Figure 1

(a) CT scan head; (b-d) T1-contrast enhanced MRI showing a left parietooccipital lesion with intraventricular extension. Both solid and cystic components can be appreciated with calcifications on the medial aspect


Eight months later the patient presented with acute onset bilateral lower limb paraplegia. There was a complete loss of sensation in dermatome thoracic 7 (T-7) and T-8. Abdominal and cremasteric reflexes were absent. The power was 0/5 with increased spasticity and 3+ reflexes and normal bulk in both the lower limbs.[ 17 25 ] The Babinski's sign was positive bilaterally and the patient had lost bladder control. An MRI showed recurrence of GBM with multifocal cranial deposits [ Figure 2 ] and spinal MRI showed an intradural extramedullary mass measuring 1.1 × 5.0 cm in anterioposterior (AP) and craniocaudal dimensions at T-5 to T-7 level with significant cord compression [ Figure 3 ].

Figure 2

(a-c) T1-contrast enhanced MRI head performed 6 months postoperatively suggestive of recurrent disease


Figure 3

(a) Sagittal section T-2 MRI showing lesion at T5-T7 levels resulting in significant cord compression. (b) Axial section T-2 MRI (with magnification tool of PACS) showing an intradural extra-medullary mass compressing the spinal cord


The patient underwent a T5-T7 laminectomy and excision of metastatic mass. Intraoperatively, a fragile highly vascular intradural extramedullary mass was noticed and sent for histopathology analysis. The histopathological examination of the mass revealed multiple fragments of a cellular tumor with hemangiopericytomatous vasculature. The cells revealed hyperchromatic round to oval nuclei with scant cytoplasm [ Figure 4 ]. Increased mitotic figures and glycogen were also seen. On immunohistochemical staining, the mass was focally positive for GFAP, epithelial membrane antigen (EMA), cluster of differentiation 99 (CD 99) and Vimentin [ Figure 5 ]. The MIB-1 was raised and a diagnosis of metastatic GBM was made. Postoperatively, the patient showed recovery of autonomic function and the power was 3/5 in both the lower limbs, which gradually improved to 5/5 over the next one month. The patient was given postoperative radiotherapy with a total dose of 28 Gy.

Figure 4

Sheets of atypical cells with hyperchromatic nuclei and increased mitosis (H and E stain, × 400)


Figure 5

The tumor cells are diffusely positive for GFAP immunostain (× 400)


Three months later, the patient presented to the emergency room (ER) with fever of 39° C and seizures since 3 days. He also complained of urinary and fecal incontinence. We evaluated him for these complaints with urine culture, which grew Escherichia coli and Psuedomonas and the patient was given appropriate supportive care and antibiotics and discharged from the hospital once in stable condition.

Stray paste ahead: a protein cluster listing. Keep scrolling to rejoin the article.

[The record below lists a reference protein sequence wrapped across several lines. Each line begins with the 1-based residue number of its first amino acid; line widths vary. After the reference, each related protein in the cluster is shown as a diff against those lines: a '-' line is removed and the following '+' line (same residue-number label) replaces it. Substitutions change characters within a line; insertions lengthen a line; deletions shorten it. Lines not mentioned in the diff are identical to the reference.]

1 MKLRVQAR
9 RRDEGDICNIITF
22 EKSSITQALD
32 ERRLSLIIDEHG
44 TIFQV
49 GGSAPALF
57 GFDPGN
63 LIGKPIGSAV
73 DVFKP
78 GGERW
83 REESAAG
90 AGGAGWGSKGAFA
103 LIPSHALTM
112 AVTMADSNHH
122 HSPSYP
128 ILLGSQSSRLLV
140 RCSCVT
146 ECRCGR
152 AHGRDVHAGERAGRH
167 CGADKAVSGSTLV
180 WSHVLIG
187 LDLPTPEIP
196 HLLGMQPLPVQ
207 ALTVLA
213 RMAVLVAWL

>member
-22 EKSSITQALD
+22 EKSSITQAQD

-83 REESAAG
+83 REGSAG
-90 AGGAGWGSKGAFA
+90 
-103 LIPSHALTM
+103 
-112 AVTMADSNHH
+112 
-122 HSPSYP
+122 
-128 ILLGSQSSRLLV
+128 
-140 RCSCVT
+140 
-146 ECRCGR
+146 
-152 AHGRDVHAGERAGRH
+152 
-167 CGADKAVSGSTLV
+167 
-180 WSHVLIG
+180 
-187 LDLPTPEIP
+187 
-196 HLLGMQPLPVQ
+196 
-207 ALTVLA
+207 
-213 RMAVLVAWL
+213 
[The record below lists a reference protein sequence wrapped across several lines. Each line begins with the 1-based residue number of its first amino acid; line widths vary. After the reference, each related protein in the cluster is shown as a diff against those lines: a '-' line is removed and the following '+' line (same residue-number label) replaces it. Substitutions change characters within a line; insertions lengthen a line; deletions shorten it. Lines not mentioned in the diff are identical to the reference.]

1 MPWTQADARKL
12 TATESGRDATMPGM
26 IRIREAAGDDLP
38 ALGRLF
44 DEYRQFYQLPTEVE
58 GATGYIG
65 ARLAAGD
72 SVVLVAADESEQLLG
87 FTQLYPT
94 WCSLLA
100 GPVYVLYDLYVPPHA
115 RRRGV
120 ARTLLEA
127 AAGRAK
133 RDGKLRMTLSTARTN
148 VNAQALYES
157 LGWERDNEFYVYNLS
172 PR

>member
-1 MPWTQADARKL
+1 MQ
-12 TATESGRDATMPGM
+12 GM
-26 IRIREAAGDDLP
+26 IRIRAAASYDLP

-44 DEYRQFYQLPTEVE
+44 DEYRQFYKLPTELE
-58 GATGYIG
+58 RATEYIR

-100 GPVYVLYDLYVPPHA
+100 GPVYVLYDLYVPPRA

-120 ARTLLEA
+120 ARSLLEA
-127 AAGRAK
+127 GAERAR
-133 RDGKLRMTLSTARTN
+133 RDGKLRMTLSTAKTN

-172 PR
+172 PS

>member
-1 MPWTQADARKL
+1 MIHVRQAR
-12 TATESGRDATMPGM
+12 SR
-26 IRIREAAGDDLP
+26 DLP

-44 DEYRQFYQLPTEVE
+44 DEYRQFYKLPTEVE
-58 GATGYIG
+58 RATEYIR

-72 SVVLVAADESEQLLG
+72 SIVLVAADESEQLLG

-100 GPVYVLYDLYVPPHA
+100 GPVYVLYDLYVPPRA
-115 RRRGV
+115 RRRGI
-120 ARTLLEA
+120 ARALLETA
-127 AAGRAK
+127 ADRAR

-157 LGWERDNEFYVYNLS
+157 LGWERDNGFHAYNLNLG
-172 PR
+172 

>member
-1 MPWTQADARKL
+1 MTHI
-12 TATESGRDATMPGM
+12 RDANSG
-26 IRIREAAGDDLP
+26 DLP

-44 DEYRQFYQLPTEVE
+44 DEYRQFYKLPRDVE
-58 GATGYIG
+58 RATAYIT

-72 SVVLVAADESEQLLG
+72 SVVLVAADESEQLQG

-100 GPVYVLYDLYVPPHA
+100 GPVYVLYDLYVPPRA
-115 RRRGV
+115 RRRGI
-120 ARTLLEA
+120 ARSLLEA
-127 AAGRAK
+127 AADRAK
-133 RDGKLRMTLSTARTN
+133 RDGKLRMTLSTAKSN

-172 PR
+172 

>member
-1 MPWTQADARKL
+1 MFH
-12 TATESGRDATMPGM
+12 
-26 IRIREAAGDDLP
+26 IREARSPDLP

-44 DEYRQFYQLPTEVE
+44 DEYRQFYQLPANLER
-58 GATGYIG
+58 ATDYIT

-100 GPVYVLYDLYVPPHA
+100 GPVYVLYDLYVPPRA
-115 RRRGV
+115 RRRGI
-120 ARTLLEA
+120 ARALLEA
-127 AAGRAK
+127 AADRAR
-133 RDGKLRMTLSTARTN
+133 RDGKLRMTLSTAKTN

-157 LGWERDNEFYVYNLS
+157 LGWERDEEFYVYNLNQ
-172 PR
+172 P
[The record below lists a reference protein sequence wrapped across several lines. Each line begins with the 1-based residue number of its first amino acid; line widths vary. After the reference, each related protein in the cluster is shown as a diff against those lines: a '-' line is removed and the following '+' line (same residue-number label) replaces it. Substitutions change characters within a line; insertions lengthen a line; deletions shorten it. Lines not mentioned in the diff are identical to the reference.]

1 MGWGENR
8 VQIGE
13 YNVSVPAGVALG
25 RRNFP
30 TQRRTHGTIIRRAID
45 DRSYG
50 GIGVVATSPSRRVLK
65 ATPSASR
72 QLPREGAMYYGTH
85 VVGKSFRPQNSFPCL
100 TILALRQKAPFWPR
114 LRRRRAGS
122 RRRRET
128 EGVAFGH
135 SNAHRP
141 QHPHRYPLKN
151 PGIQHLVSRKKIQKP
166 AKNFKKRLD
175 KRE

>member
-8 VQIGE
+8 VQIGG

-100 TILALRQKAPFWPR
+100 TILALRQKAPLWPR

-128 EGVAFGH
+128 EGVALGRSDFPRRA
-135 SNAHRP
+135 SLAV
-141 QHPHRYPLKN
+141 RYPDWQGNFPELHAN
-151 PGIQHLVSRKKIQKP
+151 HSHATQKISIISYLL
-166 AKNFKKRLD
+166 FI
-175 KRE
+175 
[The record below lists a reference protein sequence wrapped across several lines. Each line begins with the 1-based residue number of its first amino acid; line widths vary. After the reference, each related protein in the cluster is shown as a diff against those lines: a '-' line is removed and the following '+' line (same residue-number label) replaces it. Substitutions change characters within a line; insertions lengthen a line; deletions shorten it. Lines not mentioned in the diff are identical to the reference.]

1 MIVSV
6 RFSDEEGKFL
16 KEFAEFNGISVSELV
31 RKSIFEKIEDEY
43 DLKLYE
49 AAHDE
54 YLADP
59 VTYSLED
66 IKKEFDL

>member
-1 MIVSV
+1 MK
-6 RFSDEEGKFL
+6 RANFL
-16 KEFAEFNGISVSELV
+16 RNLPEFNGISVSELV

Three weeks later, the patient presented with severe pain in right arm and loss of sensation, which now involved both the upper arms. The family signed a do not resuscitate (DNR) form and the patient passed away 2 days later following cardiopulmonary arrest after significant brain stem herniation and extension of GBM.


The incidence of symptomatic spinal metastasis from a primary intracranial metastasis has been reported between 1% and 2.7%.[ 2 21 24 ] The exact number maybe even higher as GBM is a rapidly progressive disease in which many patients probably die before spinal metastasis become symptomatic. Technological advances have slightly improved the life expectancy of patients with GBM and increased use of MRI may lead to a higher incidence being reported in the future.

The exact mechanism for intramedullary spread remains unclear.[ 20 ] A probable pathway of dissemination includes invasion of the basement membrane and choroid plexus. This theory is supported by reports in literature where increased incidence is associated with tumor presence proximal to ventricular structures and craniotomies.[ 7 ] However, dissemination has been known to occur even without a craniotomy[ 1 10 16 ] and many studies have found that tumor proximity to ventricular system is not an independent risk factor for spinal metastasis.[ 6 20 ] The immunocompromised status from adjuvant radiation and chemotherapy may render these patients more prone to metastatic disease.[ 20 ] The spread of GBM has also been reported along white matter tracts.[ 8 ] Mutations in the tumor suppressor gene PTEN, higher MIB-1 labeling index and GFAP expression have been associated with a higher risk for intramedullary metastasis.[ 13 15 20 ] Neurological symptoms such as back pain, gait disorders, sensory and motor deficits are common in patients with drop metastasis and depend on the segment of the cord affected and the long tracts, which are compromised.[ 23 ] The most common neurological deficit is paraperesis.[ 23 ] Spinal metastasis is reported to occur 5-13 months after the diagnosis of primary intracerebral glioma.[ 10 21 ] The median time from diagnosis of GBM to death is less than 2 years.[ 20 ] The median time from diagnosis of spinal metastasis to death was one month, with only one patient surviving for 5 months.[ 21 ] Our patient passed away within a year of diagnosis of GBM and about 4 months after symptomatic spinal metastasis, which is consistent with reports in literature.